Have you ever wondered how our flavourful sparkling teas were made? Believe me when I say that creating palatable sparkling tea is an in depth process that takes both effort and time. In this article of our new series called “Life of a Tea Brewer,” you’ll read about one of the most important steps in our creative process – selecting the base for our next tea.

How we choose our tea base

Whenever it’s time to start formulating a new flavor we often ask ourselves what tea we should play around with next.  Should we go for the one that we fell in love with while traveling or are we thinking of something completely different?  Should we focus on a certain tea type? Experiment with a strong black tea, a steamed green tea, or maybe a delicate white tea. Should we choose tea from a specific country? Like a well known tea producing region such as India, China, or Japan? Or maybe go with a tea from a lesser known region. Our final decision is made after a careful analysis of tea components such as aroma, flavour, liquor, and of what we could possibly mix the tea with.

For example – during my Tea Sommelier Certification through the Canadian Tea Association, I was introduced to a tea called White Silver Needle. From what I remember, this white tea from China had a distinctive apricot taste. So adding some apricot component to this recipe would be a match made in heaven. We could choose to leave it as is or combine it with some other ingredients in order to add layers to the final product. Although we would love to use White Silver Needle, it is so expensive that it is impossible for us to use it at this time.

If you ask me which tea I would like to work with the most – my choice would be Tulip Garden, a green tea produced by Renegade Tea Estate located in Georgia. However, their production is so limited that it would not be possible to order enough to make even a small batch. As you can see, the possibilities are endless which brings some challenges to the process. That is why creating craft sparkling teas is so interesting.

Loose Leaf vs Tea Flavour

For us – working with loose tea leaves was a decision we made at the very beginning. We are convinced that single estate tea adds a depth of flavour and a deep color to the liquor. This  enhances the tasting experience and cannot be replicated with mass-produced iced teas. But quality loose leaf tea can be costly. Let’s look at the White Silver Needle tea once more. Depending on the origin and the quality, this tea can go up to $500.00 for a kilogram. So using this specific tea would significantly increase our production cost and therefore our retail price. We use on average 6 kg of tea for every 500 liters produced. You can now understand why our sparkling teas cannot be sold at the same price as commercially produced ones.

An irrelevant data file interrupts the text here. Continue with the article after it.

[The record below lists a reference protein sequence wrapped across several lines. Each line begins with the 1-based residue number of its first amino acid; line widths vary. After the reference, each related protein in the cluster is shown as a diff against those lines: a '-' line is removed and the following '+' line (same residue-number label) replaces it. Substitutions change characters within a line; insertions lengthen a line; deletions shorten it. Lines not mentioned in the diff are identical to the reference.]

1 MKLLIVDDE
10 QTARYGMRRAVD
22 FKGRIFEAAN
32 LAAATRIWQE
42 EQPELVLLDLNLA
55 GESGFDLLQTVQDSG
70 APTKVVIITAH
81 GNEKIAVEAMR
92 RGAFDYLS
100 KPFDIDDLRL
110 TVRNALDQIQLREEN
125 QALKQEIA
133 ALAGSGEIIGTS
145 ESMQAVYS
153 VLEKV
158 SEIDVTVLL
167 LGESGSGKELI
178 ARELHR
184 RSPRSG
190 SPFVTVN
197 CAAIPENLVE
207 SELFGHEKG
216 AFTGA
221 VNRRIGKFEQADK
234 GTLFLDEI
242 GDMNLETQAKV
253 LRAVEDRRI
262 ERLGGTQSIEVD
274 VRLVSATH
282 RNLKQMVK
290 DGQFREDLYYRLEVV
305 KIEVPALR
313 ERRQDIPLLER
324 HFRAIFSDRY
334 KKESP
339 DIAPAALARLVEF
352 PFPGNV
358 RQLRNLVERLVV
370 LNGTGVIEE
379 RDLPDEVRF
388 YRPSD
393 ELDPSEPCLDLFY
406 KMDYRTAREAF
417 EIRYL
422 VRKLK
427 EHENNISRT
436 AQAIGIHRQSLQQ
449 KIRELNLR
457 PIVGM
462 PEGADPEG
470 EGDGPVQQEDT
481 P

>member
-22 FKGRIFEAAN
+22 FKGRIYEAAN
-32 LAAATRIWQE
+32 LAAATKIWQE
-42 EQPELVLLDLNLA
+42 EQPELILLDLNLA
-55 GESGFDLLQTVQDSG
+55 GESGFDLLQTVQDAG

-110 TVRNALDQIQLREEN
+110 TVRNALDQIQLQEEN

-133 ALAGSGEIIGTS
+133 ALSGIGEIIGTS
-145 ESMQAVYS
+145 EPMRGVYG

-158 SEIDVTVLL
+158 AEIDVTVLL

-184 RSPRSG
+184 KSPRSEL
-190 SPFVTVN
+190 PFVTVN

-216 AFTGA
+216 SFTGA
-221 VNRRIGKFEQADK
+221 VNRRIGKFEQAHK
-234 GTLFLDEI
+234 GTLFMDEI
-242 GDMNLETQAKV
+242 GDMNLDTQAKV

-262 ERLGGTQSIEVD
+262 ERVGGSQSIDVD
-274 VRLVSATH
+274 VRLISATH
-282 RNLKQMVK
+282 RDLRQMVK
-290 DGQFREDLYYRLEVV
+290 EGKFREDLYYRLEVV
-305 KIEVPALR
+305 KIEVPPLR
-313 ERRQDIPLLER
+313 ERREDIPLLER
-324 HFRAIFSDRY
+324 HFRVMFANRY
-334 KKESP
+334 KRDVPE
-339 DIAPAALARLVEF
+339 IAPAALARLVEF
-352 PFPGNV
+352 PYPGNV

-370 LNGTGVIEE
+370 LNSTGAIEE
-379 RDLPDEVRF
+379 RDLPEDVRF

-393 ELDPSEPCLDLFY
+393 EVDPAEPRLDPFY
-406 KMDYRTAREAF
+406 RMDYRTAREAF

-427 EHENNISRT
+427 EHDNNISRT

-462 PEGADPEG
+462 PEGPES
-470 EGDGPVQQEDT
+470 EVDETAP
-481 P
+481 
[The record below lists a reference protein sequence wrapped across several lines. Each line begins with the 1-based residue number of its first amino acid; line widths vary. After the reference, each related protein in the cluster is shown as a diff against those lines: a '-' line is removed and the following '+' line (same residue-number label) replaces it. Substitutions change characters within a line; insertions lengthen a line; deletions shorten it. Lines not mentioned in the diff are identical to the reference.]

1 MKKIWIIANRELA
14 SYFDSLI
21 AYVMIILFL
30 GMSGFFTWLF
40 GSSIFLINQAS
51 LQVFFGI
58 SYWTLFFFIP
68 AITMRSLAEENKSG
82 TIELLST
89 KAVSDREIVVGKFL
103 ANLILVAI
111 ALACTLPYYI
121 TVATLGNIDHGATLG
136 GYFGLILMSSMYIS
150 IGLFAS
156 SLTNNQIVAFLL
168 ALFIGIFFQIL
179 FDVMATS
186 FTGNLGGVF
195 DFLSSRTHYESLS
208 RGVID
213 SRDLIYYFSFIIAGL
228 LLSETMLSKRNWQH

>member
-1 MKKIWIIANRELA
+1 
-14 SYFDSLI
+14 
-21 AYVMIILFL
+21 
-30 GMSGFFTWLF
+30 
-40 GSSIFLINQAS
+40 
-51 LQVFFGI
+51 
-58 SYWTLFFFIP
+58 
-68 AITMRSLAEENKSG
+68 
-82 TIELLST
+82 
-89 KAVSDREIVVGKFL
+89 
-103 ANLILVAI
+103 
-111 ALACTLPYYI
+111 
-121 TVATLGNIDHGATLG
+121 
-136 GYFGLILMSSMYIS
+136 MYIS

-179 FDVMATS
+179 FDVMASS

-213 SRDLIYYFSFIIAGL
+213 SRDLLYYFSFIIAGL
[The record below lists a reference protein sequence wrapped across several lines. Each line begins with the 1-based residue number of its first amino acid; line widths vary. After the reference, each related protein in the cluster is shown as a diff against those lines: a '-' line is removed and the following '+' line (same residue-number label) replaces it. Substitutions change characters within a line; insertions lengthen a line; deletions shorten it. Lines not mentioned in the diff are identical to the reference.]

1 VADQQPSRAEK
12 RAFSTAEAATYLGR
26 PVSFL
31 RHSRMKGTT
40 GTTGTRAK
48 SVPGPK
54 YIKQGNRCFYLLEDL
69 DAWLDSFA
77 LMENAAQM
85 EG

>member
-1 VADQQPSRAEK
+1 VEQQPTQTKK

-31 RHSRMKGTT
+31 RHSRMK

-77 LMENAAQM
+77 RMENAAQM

We use between 3 and 4 of those bags for every 500 litres produced.

Why are we not using tea flavour?

Many different corporations have launched RTD (ready to drink) iced tea in recent years.

Smaller companies like us, focus on developing higher end products that appeal to a specific audience.

On the other side, major brands are targeting bigger markets and creating iced teas that can be mass produced. For economical reasons and time saving purposes those products are often made with natural tea flavour or extracts. The nice thing about it is that it dissolves instantly which takes away the need for steeping. I don’t know much about tea aromates. But from what I understand it comes in a liquid form and is added to your recipe in a recommended percentage. It only comes in one flavour so you end up getting the same tea base from one product to another. By using this, we feel that you end up with a product that doesn’t highlight the tea flavour, that is blend, and overly sweet as companies usually add more sweetener to compensate for the lack of flavour.

Working on our first 3 recipes at the NSF lab in Guelph

Back in 2018 when we did our first trial at the labs, we worked with a food scientist who strongly recommended we should use tea flavour. Although we would love to decrease our production time, our costs, and increase our efficiency, we still think that using tea flavour takes away the creative component of the process.

Experimenting with tea flavour vs. loose leaf

I was able to get my hand on some tea flavour and compared both products to see if my hypothesis was right that loose leaf is better than tea flavour. – resume in table below:

Table 1
Tea Flavour Loose Leaf
Liquor Tinted Colour Visually more Aesthetic
Aroma None Variable
Caffeine No Yes
Cost Low High
Taste Same Depends on Origin
Ease of Use Very  Easy Time Consuming
Steeping Time None Up to 24 hours
Availability Available Year Round Depends on Multiple Factors


In Conclusion

I hope it’s obvious how important authenticity, taste, and affordability are to us. We are passionate about what we do and we hope you have a chance to sample our products.

Sarah + Chris

What do you think? Should we continue using loose leaf tea or should we try to create a new sparkling tea that would replace loose leaf tea for tea flavour? Let us know in the comments below.

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